13. Always smile no matter the outcome, response, objection or communication.

This is not just about your internal positive attitude, but also this is regarding your physical manifestation. You have to practice this until you are able to genuinely smile regardless of the situation. The six-month-old child does this and melts everyone in her path. Walk around and see how children smile, and you will see the financial value that awaits you by rehabilitating this ability.

14. Always treat the buyer like they can!

I have always said if you treat someone like they have money they will act like they have money! Treat me like I won’t buy, and I assure you I will not buy! All of your words, responses, actions, facial expressions, your handling of objections need to communicate that you are treating your prospect as someone who is going to buy, who is going to say yes, and who will ultimately go along with your proposal. Treat ‘em like they are going to play and they will play.

15. Always acknowledge the buyer for any offer or communication they make.

Regardless of what the buyer offers in the negotiations, even if it’s absolutely not acceptable, take the time to acknowledge them for that offer. The rookie closer doesn’t take the time to acknowledge the prospect’s offer because he is so intent on selling his proposal and fails to acknowledge what was offered.

16. Always agree with the buyer.

This is one of those absolute truths when negotiating that if violated will crush you. Always agree with your prospect no matter what.

17. Always look for a solution.

The world is filled with “can’t do” people, and then there are the few “can do” people. Those that can do, do. Those that can’t do, don’t do anything except keep telling others they can.

18. Care so much you refuse not to close.

This is beyond selling now and more on the line of purpose. An individual will reach incredible heights in their life if what they are doing lines up with their purpose. That is why you see the missions and charity workers working tirelessly day and night to make a difference. This is missing in sales as most people don’t correctly and completely align selling a product and closing a sale with some higher purpose. At the end of the day, your true purpose will carry you through.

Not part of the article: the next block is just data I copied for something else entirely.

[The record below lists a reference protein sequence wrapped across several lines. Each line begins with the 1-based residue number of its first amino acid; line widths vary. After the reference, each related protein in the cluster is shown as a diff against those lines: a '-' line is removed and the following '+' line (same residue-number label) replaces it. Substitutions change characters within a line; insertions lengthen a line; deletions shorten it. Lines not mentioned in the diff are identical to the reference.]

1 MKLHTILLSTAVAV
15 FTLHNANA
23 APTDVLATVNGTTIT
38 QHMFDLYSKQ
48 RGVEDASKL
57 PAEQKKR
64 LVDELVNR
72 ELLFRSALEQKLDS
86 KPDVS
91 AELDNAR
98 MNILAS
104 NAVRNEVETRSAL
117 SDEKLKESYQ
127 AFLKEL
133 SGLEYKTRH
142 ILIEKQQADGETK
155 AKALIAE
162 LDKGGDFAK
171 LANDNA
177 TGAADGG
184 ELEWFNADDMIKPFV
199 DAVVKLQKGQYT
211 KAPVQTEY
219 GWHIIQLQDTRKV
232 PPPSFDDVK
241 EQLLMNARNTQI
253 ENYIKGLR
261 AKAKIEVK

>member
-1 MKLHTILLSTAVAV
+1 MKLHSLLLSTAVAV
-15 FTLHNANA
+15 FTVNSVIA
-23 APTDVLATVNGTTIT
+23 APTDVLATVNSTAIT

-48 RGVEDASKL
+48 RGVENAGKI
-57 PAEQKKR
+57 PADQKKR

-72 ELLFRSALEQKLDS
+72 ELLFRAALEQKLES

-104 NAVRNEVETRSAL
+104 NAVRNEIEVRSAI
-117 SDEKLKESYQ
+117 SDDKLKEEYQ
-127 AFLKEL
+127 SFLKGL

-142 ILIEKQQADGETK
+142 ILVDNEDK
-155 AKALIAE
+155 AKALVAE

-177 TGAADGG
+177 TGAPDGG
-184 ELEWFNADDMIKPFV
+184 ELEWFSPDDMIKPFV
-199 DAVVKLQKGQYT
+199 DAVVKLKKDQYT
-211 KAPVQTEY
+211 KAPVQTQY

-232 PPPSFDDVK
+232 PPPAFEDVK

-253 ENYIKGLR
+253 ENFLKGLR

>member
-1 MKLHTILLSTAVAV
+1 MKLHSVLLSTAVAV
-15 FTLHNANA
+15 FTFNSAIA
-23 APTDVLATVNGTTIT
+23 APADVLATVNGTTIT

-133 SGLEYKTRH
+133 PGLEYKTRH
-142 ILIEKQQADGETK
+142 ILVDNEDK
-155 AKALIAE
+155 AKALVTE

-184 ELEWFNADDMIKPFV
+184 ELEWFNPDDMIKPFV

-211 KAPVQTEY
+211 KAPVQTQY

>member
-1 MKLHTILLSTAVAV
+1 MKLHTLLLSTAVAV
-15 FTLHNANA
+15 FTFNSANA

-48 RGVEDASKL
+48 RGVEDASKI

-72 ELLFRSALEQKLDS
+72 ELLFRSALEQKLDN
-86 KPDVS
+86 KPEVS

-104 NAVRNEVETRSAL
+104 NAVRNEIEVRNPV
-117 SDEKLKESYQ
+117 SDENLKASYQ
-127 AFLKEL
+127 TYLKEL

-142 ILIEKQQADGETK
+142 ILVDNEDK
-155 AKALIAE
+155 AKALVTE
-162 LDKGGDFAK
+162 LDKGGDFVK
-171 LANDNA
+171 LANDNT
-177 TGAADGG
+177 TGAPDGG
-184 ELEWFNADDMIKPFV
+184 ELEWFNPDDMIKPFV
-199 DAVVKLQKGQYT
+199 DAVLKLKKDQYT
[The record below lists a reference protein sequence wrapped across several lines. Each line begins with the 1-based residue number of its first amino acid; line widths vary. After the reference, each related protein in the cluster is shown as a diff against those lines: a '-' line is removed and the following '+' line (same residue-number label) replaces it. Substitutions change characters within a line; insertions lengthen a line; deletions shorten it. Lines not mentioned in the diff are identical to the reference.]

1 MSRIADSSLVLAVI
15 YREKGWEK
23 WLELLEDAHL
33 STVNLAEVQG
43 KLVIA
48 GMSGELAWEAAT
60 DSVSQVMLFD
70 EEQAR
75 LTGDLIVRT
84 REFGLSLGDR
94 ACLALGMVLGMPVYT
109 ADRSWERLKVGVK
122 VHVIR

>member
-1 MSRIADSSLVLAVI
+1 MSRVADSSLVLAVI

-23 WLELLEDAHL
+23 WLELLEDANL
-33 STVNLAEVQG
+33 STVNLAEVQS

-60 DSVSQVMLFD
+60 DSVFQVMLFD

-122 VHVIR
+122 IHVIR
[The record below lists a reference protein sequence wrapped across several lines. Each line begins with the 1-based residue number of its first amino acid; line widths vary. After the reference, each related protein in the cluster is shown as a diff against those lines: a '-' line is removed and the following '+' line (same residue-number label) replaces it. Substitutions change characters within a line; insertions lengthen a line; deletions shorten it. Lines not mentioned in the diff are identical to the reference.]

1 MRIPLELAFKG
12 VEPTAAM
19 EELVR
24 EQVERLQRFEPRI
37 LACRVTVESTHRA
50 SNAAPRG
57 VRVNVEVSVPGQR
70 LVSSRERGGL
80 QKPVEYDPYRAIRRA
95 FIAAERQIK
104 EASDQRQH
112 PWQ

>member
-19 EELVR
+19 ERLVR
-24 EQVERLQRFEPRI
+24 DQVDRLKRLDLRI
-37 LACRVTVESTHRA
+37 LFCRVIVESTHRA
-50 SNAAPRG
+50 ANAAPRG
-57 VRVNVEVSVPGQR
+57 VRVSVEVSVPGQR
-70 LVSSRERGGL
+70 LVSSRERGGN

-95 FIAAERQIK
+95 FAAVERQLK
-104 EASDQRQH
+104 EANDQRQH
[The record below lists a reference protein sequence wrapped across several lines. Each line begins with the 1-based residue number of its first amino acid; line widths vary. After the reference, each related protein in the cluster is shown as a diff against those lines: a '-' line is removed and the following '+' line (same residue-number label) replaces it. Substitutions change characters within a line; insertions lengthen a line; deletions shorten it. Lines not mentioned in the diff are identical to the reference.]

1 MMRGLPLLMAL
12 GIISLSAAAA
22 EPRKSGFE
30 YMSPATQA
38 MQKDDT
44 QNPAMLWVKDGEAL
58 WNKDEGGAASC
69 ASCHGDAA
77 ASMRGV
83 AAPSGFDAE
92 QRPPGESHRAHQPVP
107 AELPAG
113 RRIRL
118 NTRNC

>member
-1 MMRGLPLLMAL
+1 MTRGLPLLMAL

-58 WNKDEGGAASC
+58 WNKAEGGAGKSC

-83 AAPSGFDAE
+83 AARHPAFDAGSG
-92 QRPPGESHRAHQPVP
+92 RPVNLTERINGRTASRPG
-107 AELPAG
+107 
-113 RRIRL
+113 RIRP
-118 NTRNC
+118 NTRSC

19. Use the full arsenal of closes. Never depend on or get comfortable with one or two closes but be versed enough to use them all. It is critical that you don’t just get familiar or comfortable with a few of your favorite closes, but prepare yourself to be able to use them all.

20. Always know you don’t provide a service until you close!

Selling, presenting, demonstrating, promoting, marketing, building trust, etc. are all very commendable and admirable actions but in no way compare to finally closing the deal. Closing is the first time you benefit the customer. The close is when you finally benefit your buyer.

GET FULL EXPLANATION OF EACH DEAL CLOSING TIP ** FREE** AT www.cmilcacademy.com Register and Use Code: CLOSETHEDEAL


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t’s the middle of the week. I wake up and have one of those client project meetings where I feel completely in my zone. Other than a literal case of the hiccups in the middle of the video conference, it couldn’t have gone better. I’m on top of the world. I’m rocking my purpose. I’m living my passion. I’m serving my client. I’m hearing how smart and strategic I am. Dang, this is a good day.

4 Emotional Struggles You Must Confront as an Entrepreneur